When teachers let students share pets, stories and objects from their home, they fostered a sense of belonging. When teachers  started the day with a similar activity from the day before, they fostered the security of routine. Some of our teachers  had newly hatched ducks living in their home, fostering incredible student engagement. When teachers developed multiple short learning chunks into the day, they fostered well-being by keeping the amount of work manageable. When teachers took time to develop small break out groups they fostered both connection and personalized learning. When teachers paused to listen to students’ voices and questions they fostered a spirit of empowerment.

Over the past two weeks, I hope you were able to see a glimpse of the passion, care and importance our teachers put into our students and their learning. We are all excited to see our students back in person starting on May 25 as we close out the final weeks of the school year.

Sincerely,

Brad Emery
Principal


May 13
Lessons from an Octopus

Dear Parents of Sibylla Kiddle School,

A few weeks ago the Oscar for Best Documentary went to My Octopus Teacher. It is a film that follows the year long journey of a man who daily immerses himself into a kelp forest to observe, befriend and learn from an octopus. The premise may sound ordinary, even odd, but the simplicity and beauty in the lessons learned are wondrous and applicable to any age. The film teaches us lessons with respect to patience, simplicity, interconnectedness, vulnerability and intelligence.

Last week I wrote about lessons from a sapling. This week I draw lessons from an octopus. It isn’t a mistake that I encourage our families to take daily time to be in nature and learn from nature. Lockdowns, pandemics and online learning have led to necessary but virtual realities. Our ability to connect has become compromised. However, nature can be a strong counter balance to those virtual realities.

I encourage our students and our families to take as much time as possible this upcoming week to take a break from the screen and be in nature. Don’t preplan what lessons nature will teach but do be intentional in searching for what nature has to offer. The documentary filmmaker, Craig Foster, for My Octopus Teacher started his journey with a simple question; “What happens if I just went every day?” What question(s) will start your time of exploration in nature?

I want to express my continued gratitude to each of you who are going above and beyond to support your child’s learning at home. As parents and as educators, we know the joys and challenges you experience and we appreciate your partnership on this learning journey. Please continue to reach out to the school or your child’s teacher if you need support.

Sincerely, Brad Emery
Principal


May 07
Arbour Day

Dear Parents of Sibylla Kiddle School,

Yesterday was Arbor Day, a day where people are encouraged to plant trees. For decades various organizations have come together to donate tree saplings to grade one students. Those students received their trees yesterday and we hope you will be able to find an appropriate place to plant it and watch it grow.

The saplings that showed up at our school appear to be a variety of pine, although I’m certainly not an arborist. What I do know is that the saplings aren’t much too look at. They won’t add to the aesthetic value of your home. They won’t provide shade on a warm summer day and they won’t support a bird house. At the same time, those saplings are hardy and highly resilient. With a little bit of care and attention they will grow into mighty trees with considerable value.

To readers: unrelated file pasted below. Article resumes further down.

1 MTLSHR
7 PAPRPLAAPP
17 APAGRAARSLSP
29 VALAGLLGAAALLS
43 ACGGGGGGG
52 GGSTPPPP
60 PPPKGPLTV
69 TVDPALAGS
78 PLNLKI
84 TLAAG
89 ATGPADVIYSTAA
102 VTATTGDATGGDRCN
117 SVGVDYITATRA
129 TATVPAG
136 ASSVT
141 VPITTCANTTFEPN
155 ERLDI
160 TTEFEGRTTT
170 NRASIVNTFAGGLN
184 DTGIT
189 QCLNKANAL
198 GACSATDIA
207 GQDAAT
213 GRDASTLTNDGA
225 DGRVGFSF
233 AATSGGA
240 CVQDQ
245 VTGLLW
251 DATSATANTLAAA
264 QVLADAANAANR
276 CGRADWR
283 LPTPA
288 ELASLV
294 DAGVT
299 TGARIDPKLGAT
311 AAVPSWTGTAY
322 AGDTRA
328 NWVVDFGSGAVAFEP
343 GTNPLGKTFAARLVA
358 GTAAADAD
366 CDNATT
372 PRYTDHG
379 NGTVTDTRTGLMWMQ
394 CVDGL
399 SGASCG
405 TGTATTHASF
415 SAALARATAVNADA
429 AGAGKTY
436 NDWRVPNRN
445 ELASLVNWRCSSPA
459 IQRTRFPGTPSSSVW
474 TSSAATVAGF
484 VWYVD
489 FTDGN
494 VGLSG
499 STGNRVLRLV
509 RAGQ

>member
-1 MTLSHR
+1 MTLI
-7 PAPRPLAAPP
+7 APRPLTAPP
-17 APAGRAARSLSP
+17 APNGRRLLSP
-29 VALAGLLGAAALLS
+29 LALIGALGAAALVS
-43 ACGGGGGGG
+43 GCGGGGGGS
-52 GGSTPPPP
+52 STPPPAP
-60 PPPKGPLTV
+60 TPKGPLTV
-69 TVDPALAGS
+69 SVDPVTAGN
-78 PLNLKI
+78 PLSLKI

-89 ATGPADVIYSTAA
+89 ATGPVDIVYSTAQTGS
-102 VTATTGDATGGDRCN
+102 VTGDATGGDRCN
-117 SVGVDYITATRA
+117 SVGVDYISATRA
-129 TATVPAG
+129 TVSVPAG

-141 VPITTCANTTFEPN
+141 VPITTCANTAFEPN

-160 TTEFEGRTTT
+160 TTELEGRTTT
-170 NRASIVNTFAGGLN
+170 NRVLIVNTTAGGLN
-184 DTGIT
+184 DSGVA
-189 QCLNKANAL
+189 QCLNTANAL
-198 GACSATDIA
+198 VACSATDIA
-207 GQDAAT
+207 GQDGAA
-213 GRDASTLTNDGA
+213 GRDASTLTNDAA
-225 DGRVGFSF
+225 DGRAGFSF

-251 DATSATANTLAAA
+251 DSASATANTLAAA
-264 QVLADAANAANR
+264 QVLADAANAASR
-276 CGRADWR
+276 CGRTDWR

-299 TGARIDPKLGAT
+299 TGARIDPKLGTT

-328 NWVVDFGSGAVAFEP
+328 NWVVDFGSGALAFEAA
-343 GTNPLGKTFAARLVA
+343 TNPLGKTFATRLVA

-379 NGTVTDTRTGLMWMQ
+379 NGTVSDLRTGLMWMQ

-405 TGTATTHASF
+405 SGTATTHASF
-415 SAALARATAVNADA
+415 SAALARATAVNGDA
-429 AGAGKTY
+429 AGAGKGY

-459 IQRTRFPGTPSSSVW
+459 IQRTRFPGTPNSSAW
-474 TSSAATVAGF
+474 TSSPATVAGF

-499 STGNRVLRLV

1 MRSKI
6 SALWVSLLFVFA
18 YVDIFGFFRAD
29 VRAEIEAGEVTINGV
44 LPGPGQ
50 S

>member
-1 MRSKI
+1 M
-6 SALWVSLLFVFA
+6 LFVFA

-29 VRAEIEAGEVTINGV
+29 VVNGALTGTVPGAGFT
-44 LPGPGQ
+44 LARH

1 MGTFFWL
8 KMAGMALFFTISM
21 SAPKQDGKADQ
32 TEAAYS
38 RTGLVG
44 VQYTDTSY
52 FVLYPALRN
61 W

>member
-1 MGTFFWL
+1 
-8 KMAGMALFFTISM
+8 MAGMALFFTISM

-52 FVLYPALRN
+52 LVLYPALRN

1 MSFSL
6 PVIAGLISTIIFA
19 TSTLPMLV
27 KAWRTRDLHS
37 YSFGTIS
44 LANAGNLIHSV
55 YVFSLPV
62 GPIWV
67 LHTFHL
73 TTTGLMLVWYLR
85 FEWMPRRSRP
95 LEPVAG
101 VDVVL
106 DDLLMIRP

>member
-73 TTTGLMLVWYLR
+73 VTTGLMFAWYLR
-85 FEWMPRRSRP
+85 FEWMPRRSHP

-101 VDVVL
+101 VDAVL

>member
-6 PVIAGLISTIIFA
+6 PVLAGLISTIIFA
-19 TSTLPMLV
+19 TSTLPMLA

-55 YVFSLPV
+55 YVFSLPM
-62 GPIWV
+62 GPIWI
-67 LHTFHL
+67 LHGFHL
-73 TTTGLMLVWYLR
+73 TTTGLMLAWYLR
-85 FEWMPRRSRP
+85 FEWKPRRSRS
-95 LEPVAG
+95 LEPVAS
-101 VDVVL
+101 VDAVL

Transitioning back to online learning isn’t easy for anyone. Depending on who you are, it adds considerable complexities to your daily routines. This is true for you, as parents, our students and our staff. To mitigate those complexities and to add wellness to your days, I encourage you to get outside over the coming weeks to breathe in nature, slow down and to learn from the land. Much like the simple tree sapling can teach us and remind us the value of perseverance; the land can be a great teacher of other lessons. Being outdoors on the land will also help students maintain balance between learning indoors, on a screen, and connecting with nature.

As you navigate supporting your child through online learning in the coming weeks, please reach out to your child’s teacher if you have any questions or need support. We value your partnership and we appreciate the role you play in supporting your child’s learning.

Sincerely,
Brad Emery
Principal


Apr 30
Hat's On

Dear Parents of Sibylla Kiddle School,

Hats are not a typical part of my clothing ensemble. I generally don’t find them very comfortable and they make of a mess of what little hair I have. However, if I am wearing a hat I am likely trying to hide something, bed head. I probably have not taken the time to look presentable to the world and I use a hat to cover that up.

This upcoming week is recognized as Mental Health Week. One of the activities we will be doing as a school is called Hats On for Mental Health. Mental health can often be wrapped up in stigmas that we try to hide. Much like when I wear my hat, we try to cover up how we are feeling as we may perceive we have to present a certain look to the rest of the world. We don’t want others to know how we may be feeling. Hats can be such a powerful visual reminder that we all have something going on underneath those hats.

Beyond Hats On for Mental Health, our teachers will be engaging students in developmentally appropriate conversations regarding wellness and feelings. Learning that we all experience emotions reduces stigmas and encourages empathy. Likewise, knowing strategies for how deal with emotions, as we are experiencing them, gives students tools for coping.

Research suggests talking about our feelings and mental health challenges can be one step in the healing process. I encourage families to take time this upcoming week to talk with their children about the feelings they keep under their hats. Normalize that feelings are okay to experience and continue to create home environments where children feel safe to express their emotions in a supportive atmosphere. For more information and resources on this topic you can go to a websites like the Canadian Mental Health Association and Mental Health Week.

Sincerely,

Brad Emery
Principal


Apr 23
Volunteering

Dear Parents of Sibylla Kiddle School,